To the layperson, Google might seem like the smartest company in the world.
Once you understand technology, it’s obvious that they’re not very smart. Or incredible geniuses.
If you’ve spent more than a few years building websites, you know very well the types of ignorant robot-stupid mistakes that Google can make. An example from this very blog is that I spent quite a few years working on multi-user dungeons (MUDs for short). There are a lot of posts on the subject, and Google’s ad system thinks that one of the main topics of this blog is digging holes in wet soil, and it’s not uncommon to see an ad for such machines on this site.
Google is PHENOMENALLY good at miscategorizing things. If there are two meanings to a phrase or topic, and 80% of the discussions in the world focus on the more popular meaning and 20% are about the less-popular meaning, the less-popular topic will be buried in the noise, because the systems will assume you mean “computer keyboards” when you meant “music keyboards”.
When you combine this with what I call “computational laziness”, this means that if your site happens to be categorized in a certain manner, you’re basically stuck there. Google doesn’t put much effort into revising its categorization models or re-analyzing sites based on new information.
What does that mean for web developers? Well, for a newer site, if Google puts you in a place you don’t want to be, you’re probably better off starting over from a different angle.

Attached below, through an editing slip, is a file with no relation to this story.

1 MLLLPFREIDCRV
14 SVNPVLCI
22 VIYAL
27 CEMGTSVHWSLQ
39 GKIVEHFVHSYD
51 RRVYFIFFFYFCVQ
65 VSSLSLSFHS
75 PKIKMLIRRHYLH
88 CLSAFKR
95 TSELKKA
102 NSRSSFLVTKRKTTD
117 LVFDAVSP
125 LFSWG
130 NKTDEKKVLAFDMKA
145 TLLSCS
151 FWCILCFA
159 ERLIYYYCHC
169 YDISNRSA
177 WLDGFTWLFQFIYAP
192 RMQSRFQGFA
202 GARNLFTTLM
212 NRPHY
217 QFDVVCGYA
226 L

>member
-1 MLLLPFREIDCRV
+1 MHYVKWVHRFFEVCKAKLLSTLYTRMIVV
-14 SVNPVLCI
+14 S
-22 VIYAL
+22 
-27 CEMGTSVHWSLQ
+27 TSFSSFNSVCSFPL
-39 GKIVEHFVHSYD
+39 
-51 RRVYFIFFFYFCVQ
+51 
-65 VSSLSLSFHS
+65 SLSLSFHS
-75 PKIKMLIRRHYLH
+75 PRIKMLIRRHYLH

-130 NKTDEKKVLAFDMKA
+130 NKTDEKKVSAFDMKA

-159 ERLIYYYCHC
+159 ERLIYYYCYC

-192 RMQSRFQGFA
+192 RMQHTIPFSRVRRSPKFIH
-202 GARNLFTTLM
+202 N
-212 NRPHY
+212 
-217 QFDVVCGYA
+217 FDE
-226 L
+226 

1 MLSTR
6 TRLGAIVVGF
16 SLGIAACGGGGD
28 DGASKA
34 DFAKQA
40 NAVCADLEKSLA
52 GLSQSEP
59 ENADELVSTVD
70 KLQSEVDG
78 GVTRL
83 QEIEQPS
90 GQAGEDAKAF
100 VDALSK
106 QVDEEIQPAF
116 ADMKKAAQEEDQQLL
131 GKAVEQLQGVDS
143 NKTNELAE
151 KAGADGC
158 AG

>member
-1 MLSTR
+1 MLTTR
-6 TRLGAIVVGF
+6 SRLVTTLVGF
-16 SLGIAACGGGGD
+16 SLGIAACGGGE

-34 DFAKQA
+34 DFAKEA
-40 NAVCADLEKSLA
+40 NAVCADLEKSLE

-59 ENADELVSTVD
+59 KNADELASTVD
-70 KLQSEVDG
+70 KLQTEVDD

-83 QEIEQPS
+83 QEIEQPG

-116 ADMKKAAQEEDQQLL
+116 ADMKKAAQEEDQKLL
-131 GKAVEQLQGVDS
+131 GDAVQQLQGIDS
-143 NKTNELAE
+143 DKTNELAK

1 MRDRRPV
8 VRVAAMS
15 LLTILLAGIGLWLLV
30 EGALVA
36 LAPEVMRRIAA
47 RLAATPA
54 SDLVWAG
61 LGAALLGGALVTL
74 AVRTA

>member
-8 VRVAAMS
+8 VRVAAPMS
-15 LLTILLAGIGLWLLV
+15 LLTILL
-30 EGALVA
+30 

For people searching the web, it’s a little more complicated. Google is NOT designed to be the best search engine on the planet. Now that the search engine wars are over, the design has changed to focus on revenue maximization. What does that mean?
It means that Google as a search engine is designed to show you just-barely-adequate results that kind-of-but-not-really satisfy the question you were asking. It’s designed to be mostly-accurate but slightly frustrating, so that you are tempted to click on ads that seem likely to answer your question.
In a perfect world, a search engine would give you exactly the information you were looking for, as quickly and as accurately as possible. In THIS world, search engines are designed to give you the plausibly-relevant information that will benefit the search engine the most.
In a world where the profit motive rules over everything, product quality must necessarily suffer for the purpose of maximizing margins.
As something used by most of the people in the world pretty much daily, when does it make sense for search to become a public utility? It’s an interesting question worth pondering, but the mathematics and economics are far too complicated for a sound-bite answer.
The number of websites in existence has been relatively flat since 2017, not growing any faster than the world’s population, but processing power has effectively tripled. If Moore’s Law was still in effect, it should have grown 16x, but that ship has sailed. What this means is that, even though sites today have many more pages and much more data on average than six year ago, the ability to organize that information has grown faster than the actual quantity of information.
Google is not special. They’re just another business. And, with their original core patents being expired or expiring soon, there’s a lot of room to build something of higher quality with lower cost. Given the level of mind-share that they have (as any good look at Bing’s market share will confirm), is it worth it to build a competitor?